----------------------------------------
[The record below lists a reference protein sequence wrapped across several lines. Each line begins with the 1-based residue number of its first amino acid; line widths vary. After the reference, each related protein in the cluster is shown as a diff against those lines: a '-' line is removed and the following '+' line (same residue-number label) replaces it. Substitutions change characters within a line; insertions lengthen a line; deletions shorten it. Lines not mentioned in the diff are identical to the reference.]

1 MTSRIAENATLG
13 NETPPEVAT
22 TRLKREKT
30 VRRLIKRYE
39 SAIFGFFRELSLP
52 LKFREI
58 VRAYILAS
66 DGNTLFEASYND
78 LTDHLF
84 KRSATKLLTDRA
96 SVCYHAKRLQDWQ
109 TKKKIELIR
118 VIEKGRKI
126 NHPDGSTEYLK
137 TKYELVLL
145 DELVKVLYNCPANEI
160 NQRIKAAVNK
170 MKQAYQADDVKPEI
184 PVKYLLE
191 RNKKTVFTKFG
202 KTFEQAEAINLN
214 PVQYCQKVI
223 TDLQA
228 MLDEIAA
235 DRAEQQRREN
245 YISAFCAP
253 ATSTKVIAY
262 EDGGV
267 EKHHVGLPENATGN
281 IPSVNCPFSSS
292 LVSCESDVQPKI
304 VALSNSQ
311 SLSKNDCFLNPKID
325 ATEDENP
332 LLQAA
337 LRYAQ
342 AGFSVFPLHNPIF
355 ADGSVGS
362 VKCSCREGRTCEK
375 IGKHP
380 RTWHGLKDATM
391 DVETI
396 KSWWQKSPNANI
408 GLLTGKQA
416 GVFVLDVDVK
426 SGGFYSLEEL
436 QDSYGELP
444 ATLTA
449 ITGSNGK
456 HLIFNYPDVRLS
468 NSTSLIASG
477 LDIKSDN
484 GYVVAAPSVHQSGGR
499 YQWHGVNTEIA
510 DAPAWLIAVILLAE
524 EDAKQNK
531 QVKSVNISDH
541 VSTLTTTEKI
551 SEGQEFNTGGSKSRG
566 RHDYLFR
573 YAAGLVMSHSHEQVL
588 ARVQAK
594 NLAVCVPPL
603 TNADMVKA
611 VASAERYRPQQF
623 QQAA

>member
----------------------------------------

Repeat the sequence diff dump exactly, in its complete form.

[The record below lists a reference protein sequence wrapped across several lines. Each line begins with the 1-based residue number of its first amino acid; line widths vary. After the reference, each related protein in the cluster is shown as a diff against those lines: a '-' line is removed and the following '+' line (same residue-number label) replaces it. Substitutions change characters within a line; insertions lengthen a line; deletions shorten it. Lines not mentioned in the diff are identical to the reference.]

1 MTSRIAENATLG
13 NETPPEVAT
22 TRLKREKT
30 VRRLIKRYE
39 SAIFGFFRELSLP
52 LKFREI
58 VRAYILAS
66 DGNTLFEASYND
78 LTDHLF
84 KRSATKLLTDRA
96 SVCYHAKRLQDWQ
109 TKKKIELIR
118 VIEKGRKI
126 NHPDGSTEYLK
137 TKYELVLL
145 DELVKVLYNCPANEI
160 NQRIKAAVNK
170 MKQAYQADDVKPEI
184 PVKYLLE
191 RNKKTVFTKFG
202 KTFEQAEAINLN
214 PVQYCQKVI
223 TDLQA
228 MLDEIAA
235 DRAEQQRREN
245 YISAFCAP
253 ATSTKVIAY
262 EDGGV
267 EKHHVGLPENATGN
281 IPSVNCPFSSS
292 LVSCESDVQPKI
304 VALSNSQ
311 SLSKNDCFLNPKID
325 ATEDENP
332 LLQAA
337 LRYAQ
342 AGFSVFPLHNPIF
355 ADGSVGS
362 VKCSCREGRTCEK
375 IGKHP
380 RTWHGLKDATM
391 DVETI
396 KSWWQKSPNANI
408 GLLTGKQA
416 GVFVLDVDVK
426 SGGFYSLEEL
436 QDSYGELP
444 ATLTA
449 ITGSNGK
456 HLIFNYPDVRLS
468 NSTSLIASG
477 LDIKSDN
484 GYVVAAPSVHQSGGR
499 YQWHGVNTEIA
510 DAPAWLIAVILLAE
524 EDAKQNK
531 QVKSVNISDH
541 VSTLTTTEKI
551 SEGQEFNTGGSKSRG
566 RHDYLFR
573 YAAGLVMSHSHEQVL
588 ARVQAK
594 NLAVCVPPL
603 TNADMVKA
611 VASAERYRPQQF
623 QQAA

>member